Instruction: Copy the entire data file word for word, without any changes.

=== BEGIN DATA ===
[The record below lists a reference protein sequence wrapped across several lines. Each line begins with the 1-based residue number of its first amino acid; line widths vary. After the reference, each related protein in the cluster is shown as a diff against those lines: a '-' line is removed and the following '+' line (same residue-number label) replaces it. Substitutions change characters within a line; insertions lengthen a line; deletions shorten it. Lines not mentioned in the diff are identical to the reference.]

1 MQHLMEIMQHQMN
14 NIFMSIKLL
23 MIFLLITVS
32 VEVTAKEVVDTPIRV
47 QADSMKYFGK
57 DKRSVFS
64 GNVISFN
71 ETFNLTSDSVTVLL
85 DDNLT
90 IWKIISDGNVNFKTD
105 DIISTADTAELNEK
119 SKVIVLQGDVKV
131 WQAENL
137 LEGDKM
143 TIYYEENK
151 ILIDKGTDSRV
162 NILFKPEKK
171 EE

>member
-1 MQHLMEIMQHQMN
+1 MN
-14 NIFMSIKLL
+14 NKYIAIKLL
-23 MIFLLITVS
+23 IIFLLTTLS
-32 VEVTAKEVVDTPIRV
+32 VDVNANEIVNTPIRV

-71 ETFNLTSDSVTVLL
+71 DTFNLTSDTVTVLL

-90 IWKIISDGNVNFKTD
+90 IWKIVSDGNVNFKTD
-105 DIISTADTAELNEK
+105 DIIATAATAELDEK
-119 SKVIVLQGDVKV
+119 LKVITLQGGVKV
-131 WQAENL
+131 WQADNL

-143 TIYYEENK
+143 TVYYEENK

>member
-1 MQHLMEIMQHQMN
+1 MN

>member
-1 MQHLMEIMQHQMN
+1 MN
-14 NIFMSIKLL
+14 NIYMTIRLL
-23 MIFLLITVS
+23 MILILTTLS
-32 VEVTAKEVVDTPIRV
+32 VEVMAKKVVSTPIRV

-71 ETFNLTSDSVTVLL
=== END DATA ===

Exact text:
[The record below lists a reference protein sequence wrapped across several lines. Each line begins with the 1-based residue number of its first amino acid; line widths vary. After the reference, each related protein in the cluster is shown as a diff against those lines: a '-' line is removed and the following '+' line (same residue-number label) replaces it. Substitutions change characters within a line; insertions lengthen a line; deletions shorten it. Lines not mentioned in the diff are identical to the reference.]

1 MQHLMEIMQHQMN
14 NIFMSIKLL
23 MIFLLITVS
32 VEVTAKEVVDTPIRV
47 QADSMKYFGK
57 DKRSVFS
64 GNVISFN
71 ETFNLTSDSVTVLL
85 DDNLT
90 IWKIISDGNVNFKTD
105 DIISTADTAELNEK
119 SKVIVLQGDVKV
131 WQAENL
137 LEGDKM
143 TIYYEENK
151 ILIDKGTDSRV
162 NILFKPEKK
171 EE

>member
-1 MQHLMEIMQHQMN
+1 MN
-14 NIFMSIKLL
+14 NKYIAIKLL
-23 MIFLLITVS
+23 IIFLLTTLS
-32 VEVTAKEVVDTPIRV
+32 VDVNANEIVNTPIRV

-71 ETFNLTSDSVTVLL
+71 DTFNLTSDTVTVLL

-90 IWKIISDGNVNFKTD
+90 IWKIVSDGNVNFKTD
-105 DIISTADTAELNEK
+105 DIIATAATAELDEK
-119 SKVIVLQGDVKV
+119 LKVITLQGGVKV
-131 WQAENL
+131 WQADNL

-143 TIYYEENK
+143 TVYYEENK

>member
-1 MQHLMEIMQHQMN
+1 MN

>member
-1 MQHLMEIMQHQMN
+1 MN
-14 NIFMSIKLL
+14 NIYMTIRLL
-23 MIFLLITVS
+23 MILILTTLS
-32 VEVTAKEVVDTPIRV
+32 VEVMAKKVVSTPIRV

-71 ETFNLTSDSVTVLL